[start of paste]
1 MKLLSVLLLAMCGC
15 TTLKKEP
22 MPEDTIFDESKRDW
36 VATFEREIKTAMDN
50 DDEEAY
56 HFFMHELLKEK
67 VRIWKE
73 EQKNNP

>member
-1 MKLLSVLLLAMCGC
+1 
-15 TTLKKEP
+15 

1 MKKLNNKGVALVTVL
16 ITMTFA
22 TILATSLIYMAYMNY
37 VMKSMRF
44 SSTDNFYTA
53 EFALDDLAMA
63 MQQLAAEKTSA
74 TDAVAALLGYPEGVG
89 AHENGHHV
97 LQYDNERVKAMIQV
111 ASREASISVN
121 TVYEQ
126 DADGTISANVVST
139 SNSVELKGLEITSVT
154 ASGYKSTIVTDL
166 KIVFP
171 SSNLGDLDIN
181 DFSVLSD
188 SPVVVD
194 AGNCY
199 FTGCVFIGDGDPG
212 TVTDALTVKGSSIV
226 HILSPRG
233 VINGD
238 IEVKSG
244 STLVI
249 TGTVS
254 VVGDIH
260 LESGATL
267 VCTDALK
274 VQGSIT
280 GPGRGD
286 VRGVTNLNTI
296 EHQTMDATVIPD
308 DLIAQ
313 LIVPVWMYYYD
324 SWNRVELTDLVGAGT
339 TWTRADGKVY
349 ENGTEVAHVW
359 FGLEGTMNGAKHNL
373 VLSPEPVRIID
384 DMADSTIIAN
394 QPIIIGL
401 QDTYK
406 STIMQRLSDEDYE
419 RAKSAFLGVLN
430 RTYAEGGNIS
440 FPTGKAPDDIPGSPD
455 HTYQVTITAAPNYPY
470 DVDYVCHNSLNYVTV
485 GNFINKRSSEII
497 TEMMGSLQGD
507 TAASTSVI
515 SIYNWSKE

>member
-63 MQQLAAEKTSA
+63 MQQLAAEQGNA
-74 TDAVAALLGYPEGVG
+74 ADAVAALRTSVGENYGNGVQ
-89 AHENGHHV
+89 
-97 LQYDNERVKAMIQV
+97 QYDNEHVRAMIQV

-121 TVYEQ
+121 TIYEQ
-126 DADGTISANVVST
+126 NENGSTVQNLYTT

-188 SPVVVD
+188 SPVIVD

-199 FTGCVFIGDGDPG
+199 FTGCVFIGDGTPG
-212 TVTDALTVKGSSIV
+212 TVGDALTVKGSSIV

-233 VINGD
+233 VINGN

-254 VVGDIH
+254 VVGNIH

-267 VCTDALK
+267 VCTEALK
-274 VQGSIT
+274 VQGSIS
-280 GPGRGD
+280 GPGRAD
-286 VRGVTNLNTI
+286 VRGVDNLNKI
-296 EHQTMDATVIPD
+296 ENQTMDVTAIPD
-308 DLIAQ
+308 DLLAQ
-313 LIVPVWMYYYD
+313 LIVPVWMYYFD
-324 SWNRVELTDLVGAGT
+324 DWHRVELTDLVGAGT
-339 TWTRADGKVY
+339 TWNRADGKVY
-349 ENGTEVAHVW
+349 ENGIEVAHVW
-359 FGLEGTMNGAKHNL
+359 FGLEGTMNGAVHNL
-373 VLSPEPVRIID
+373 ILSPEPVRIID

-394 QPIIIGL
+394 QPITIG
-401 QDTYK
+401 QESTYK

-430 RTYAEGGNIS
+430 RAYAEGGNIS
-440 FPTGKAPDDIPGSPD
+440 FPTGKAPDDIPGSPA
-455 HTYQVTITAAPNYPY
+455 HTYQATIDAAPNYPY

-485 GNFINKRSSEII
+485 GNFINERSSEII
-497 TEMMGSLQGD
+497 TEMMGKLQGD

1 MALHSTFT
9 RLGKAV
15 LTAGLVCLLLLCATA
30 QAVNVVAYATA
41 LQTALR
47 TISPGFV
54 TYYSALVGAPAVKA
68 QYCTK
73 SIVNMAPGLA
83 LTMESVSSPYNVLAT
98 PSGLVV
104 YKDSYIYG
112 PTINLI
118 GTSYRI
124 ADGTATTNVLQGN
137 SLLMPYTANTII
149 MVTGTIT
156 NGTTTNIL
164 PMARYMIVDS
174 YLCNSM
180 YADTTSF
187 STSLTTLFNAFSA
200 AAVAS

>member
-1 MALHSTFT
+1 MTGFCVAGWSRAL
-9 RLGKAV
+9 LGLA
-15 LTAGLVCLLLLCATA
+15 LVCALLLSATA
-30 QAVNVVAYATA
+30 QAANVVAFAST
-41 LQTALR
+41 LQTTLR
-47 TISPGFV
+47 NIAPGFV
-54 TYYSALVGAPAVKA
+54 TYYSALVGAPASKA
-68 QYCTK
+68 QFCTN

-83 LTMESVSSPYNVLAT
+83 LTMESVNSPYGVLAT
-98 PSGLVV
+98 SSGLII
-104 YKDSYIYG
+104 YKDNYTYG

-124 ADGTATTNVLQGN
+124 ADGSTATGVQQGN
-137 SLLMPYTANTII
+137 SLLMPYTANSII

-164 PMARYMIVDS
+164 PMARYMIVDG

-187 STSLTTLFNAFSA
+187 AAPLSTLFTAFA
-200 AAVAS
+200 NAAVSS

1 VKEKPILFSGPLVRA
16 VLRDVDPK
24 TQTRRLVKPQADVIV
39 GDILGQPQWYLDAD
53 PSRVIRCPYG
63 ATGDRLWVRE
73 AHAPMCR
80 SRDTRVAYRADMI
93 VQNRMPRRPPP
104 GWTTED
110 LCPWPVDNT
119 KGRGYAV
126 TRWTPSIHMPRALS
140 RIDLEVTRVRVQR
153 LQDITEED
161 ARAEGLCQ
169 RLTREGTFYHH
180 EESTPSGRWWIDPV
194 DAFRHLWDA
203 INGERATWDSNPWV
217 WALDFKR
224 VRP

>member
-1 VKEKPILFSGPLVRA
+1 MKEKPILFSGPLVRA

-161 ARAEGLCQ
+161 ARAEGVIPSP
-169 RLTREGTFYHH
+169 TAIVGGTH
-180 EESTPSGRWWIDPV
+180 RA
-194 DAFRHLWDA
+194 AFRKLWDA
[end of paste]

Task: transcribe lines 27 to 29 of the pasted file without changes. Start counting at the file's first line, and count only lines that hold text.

139 SNSVELKGLEITSVT
154 ASGYKSTIVTDL
166 KIVFP